Identification, Images, & Information
For Insects, Spiders & Their Kin
For the United States & Canada
Clickable Guide
Moths Butterflies Flies Caterpillars Flies Dragonflies Flies Mantids Cockroaches Bees and Wasps Walkingsticks Earwigs Ants Termites Hoppers and Kin Hoppers and Kin Beetles True Bugs Fleas Grasshoppers and Kin Ticks Spiders Scorpions Centipedes Millipedes

Calendar
Upcoming Events

Photos of insects and people from the 2022 BugGuide gathering in New Mexico, July 20-24

National Moth Week was July 23-31, 2022! See moth submissions.

Photos of insects and people from the Spring 2021 gathering in Louisiana, April 28-May 2

Photos of insects and people from the 2019 gathering in Louisiana, July 25-27

Photos of insects and people from the 2018 gathering in Virginia, July 27-29

Photos of insects and people from the 2015 gathering in Wisconsin, July 10-12


Previous events


TaxonomyBrowse
Info
ImagesLinksBooksData

Species Chionodes pereyra - Hodges#2104

twirler moth - Chionodes pereyra Gelechiid? - Chionodes pereyra moth - Chionodes pereyra - male genitalia - Chionodes pereyra - male Pennsylvania Moth - Chionodes pereyra Pennsylvania Moth - Chionodes pereyra Chionodes pereyra Chionodes pereyra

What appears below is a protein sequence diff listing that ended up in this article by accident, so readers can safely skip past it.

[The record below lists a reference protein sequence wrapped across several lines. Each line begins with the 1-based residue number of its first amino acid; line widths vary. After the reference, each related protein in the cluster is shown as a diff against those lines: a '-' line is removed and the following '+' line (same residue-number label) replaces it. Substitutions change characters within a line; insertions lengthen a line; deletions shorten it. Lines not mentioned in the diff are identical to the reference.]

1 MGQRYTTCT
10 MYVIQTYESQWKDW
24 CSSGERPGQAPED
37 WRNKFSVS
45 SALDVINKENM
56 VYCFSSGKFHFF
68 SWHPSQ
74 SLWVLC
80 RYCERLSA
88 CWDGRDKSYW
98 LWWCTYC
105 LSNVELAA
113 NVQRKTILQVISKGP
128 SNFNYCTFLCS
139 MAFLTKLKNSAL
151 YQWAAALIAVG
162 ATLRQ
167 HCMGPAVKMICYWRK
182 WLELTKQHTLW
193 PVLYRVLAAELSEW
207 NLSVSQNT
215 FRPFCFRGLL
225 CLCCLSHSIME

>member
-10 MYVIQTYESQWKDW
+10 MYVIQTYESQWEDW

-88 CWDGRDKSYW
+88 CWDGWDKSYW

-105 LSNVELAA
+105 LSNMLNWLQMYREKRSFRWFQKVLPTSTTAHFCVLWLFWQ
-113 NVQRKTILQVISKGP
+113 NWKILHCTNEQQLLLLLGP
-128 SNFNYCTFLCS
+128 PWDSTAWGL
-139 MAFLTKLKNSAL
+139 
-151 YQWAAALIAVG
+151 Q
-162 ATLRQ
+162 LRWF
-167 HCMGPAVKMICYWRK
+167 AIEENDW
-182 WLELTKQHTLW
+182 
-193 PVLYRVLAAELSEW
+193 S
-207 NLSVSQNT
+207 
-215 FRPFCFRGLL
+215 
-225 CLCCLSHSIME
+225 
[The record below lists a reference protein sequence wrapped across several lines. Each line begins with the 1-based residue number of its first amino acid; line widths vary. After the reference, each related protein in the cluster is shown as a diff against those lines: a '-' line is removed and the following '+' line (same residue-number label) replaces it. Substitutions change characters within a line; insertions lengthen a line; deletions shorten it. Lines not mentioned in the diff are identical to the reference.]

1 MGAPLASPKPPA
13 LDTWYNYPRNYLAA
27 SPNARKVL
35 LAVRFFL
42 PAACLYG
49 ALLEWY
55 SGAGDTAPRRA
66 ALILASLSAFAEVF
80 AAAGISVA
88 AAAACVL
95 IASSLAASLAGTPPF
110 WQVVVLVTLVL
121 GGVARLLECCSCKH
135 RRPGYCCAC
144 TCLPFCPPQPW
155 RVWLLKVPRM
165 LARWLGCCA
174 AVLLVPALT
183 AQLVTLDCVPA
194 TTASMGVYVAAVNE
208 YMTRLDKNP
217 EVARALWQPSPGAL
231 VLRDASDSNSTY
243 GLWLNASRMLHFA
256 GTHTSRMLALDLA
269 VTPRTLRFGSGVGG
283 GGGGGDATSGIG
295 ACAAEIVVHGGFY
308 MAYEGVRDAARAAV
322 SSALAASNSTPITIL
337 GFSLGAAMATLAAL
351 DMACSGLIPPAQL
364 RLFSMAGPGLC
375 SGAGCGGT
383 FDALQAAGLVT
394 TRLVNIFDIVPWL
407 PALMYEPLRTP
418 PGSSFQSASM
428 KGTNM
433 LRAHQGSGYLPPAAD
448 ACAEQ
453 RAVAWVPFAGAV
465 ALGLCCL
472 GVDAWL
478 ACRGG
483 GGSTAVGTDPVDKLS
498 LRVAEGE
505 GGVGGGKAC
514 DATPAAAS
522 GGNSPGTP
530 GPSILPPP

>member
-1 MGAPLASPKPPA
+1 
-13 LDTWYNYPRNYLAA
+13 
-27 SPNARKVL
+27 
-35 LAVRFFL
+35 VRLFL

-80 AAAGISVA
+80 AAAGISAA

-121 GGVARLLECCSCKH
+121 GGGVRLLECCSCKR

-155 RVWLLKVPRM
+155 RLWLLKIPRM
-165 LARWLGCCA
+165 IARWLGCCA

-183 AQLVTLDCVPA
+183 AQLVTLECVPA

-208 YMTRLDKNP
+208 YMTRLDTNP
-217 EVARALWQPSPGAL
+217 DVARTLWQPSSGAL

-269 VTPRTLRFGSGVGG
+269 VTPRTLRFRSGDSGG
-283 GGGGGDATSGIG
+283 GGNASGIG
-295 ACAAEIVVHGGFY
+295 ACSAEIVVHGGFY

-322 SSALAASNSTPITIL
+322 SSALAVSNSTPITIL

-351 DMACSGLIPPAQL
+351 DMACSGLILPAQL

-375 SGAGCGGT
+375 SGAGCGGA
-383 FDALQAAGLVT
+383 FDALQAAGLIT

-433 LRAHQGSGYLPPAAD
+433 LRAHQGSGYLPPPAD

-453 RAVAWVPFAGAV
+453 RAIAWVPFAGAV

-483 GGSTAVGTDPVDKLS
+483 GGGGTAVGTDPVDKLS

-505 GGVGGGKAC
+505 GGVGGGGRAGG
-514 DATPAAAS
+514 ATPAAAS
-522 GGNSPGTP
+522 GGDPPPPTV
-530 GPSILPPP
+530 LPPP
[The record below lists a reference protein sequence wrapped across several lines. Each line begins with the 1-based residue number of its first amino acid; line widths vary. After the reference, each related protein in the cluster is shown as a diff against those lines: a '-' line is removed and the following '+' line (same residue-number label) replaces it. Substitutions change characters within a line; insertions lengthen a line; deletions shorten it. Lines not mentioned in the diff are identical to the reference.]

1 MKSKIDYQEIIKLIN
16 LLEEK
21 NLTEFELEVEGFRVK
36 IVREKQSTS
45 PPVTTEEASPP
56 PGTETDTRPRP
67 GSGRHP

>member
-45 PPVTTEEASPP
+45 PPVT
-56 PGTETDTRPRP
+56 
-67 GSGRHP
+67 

Show images of: caterpillars · adults · both
Classification
Kingdom Animalia (Animals)
Phylum Arthropoda (Arthropods)
Subphylum Hexapoda (Hexapods)
Class Insecta (Insects)
Order Lepidoptera (Butterflies and Moths)
Superfamily Gelechioidea (Twirler Moths and kin)
Family Gelechiidae (Twirler Moths)
Subfamily Gelechiinae
Tribe Gelechiini
Genus Chionodes
No Taxon (obscurusella group)
No Taxon (pereyra complex)
Species pereyra (Chionodes pereyra - Hodges#2104)
Hodges Number
2104
Synonyms and other taxonomic changes
Chionodes pereyra Clarke, 1947 (1)
Identification
The original description is available online in the print references below.
Specimen determined by DNA analysis (BOLD)

Range
Occurs throughout most of eastern North America. (2)
Holotype ♂ collected Vero Beach, Indian River County, Florida, April-May 1941, J.R. Malloch. (3)
Moth Photographers Group - large map with some distribution data.
Season
The adults are most common from March through October. (2)
Food
Larval food plant is Quercus L. spp. (oak) (1)
See Also
Compare on the pinned plates of Moth Photographers Group.
Print References
Hodges, R.W., 1999. The Moths of America North of Mexico, Fascicle 7.6, p. 163, pl. 3.4, 4.3. (1)